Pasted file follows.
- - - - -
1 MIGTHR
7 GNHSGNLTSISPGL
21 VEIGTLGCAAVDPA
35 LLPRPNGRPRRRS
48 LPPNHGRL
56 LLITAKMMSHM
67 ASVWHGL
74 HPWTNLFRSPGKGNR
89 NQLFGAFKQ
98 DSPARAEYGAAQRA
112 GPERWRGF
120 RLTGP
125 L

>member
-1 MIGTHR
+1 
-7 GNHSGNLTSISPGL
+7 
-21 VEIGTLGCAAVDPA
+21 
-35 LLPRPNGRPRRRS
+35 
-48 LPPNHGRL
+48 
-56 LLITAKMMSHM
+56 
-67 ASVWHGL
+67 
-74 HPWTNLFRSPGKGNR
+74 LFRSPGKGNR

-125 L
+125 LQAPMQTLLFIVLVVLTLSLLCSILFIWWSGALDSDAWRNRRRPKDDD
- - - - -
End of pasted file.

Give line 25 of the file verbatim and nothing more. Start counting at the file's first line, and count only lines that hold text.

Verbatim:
-56 LLITAKMMSHM